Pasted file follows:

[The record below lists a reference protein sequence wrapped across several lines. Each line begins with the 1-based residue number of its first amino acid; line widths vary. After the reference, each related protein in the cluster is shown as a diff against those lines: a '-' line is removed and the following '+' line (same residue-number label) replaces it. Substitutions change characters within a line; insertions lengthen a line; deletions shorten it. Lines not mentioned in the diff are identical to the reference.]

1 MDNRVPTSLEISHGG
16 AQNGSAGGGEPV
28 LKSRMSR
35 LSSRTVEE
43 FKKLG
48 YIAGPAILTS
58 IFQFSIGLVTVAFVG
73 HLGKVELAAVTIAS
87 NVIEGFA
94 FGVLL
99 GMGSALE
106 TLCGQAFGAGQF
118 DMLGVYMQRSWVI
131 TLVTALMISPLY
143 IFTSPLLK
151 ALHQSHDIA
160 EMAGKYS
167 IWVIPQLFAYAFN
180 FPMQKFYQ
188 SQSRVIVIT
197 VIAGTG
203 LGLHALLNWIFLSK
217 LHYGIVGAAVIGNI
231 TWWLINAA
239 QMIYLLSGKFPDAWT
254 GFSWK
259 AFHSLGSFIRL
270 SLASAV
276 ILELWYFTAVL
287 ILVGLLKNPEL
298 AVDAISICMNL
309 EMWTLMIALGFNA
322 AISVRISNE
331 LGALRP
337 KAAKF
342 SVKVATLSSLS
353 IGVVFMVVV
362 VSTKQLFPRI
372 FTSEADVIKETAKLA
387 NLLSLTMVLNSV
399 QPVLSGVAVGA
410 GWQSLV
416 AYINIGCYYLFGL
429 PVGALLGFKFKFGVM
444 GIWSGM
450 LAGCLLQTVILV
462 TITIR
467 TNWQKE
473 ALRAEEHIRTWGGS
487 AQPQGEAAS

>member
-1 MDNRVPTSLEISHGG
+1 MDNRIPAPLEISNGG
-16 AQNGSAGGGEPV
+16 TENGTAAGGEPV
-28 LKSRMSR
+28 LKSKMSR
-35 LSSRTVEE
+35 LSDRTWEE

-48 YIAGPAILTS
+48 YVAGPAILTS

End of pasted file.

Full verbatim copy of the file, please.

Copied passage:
[The record below lists a reference protein sequence wrapped across several lines. Each line begins with the 1-based residue number of its first amino acid; line widths vary. After the reference, each related protein in the cluster is shown as a diff against those lines: a '-' line is removed and the following '+' line (same residue-number label) replaces it. Substitutions change characters within a line; insertions lengthen a line; deletions shorten it. Lines not mentioned in the diff are identical to the reference.]

1 MDNRVPTSLEISHGG
16 AQNGSAGGGEPV
28 LKSRMSR
35 LSSRTVEE
43 FKKLG
48 YIAGPAILTS
58 IFQFSIGLVTVAFVG
73 HLGKVELAAVTIAS
87 NVIEGFA
94 FGVLL
99 GMGSALE
106 TLCGQAFGAGQF
118 DMLGVYMQRSWVI
131 TLVTALMISPLY
143 IFTSPLLK
151 ALHQSHDIA
160 EMAGKYS
167 IWVIPQLFAYAFN
180 FPMQKFYQ
188 SQSRVIVIT
197 VIAGTG
203 LGLHALLNWIFLSK
217 LHYGIVGAAVIGNI
231 TWWLINAA
239 QMIYLLSGKFPDAWT
254 GFSWK
259 AFHSLGSFIRL
270 SLASAV
276 ILELWYFTAVL
287 ILVGLLKNPEL
298 AVDAISICMNL
309 EMWTLMIALGFNA
322 AISVRISNE
331 LGALRP
337 KAAKF
342 SVKVATLSSLS
353 IGVVFMVVV
362 VSTKQLFPRI
372 FTSEADVIKETAKLA
387 NLLSLTMVLNSV
399 QPVLSGVAVGA
410 GWQSLV
416 AYINIGCYYLFGL
429 PVGALLGFKFKFGVM
444 GIWSGM
450 LAGCLLQTVILV
462 TITIR
467 TNWQKE
473 ALRAEEHIRTWGGS
487 AQPQGEAAS

>member
-1 MDNRVPTSLEISHGG
+1 MDNRIPAPLEISNGG
-16 AQNGSAGGGEPV
+16 TENGTAAGGEPV
-28 LKSRMSR
+28 LKSKMSR
-35 LSSRTVEE
+35 LSDRTWEE

-48 YIAGPAILTS
+48 YVAGPAILTS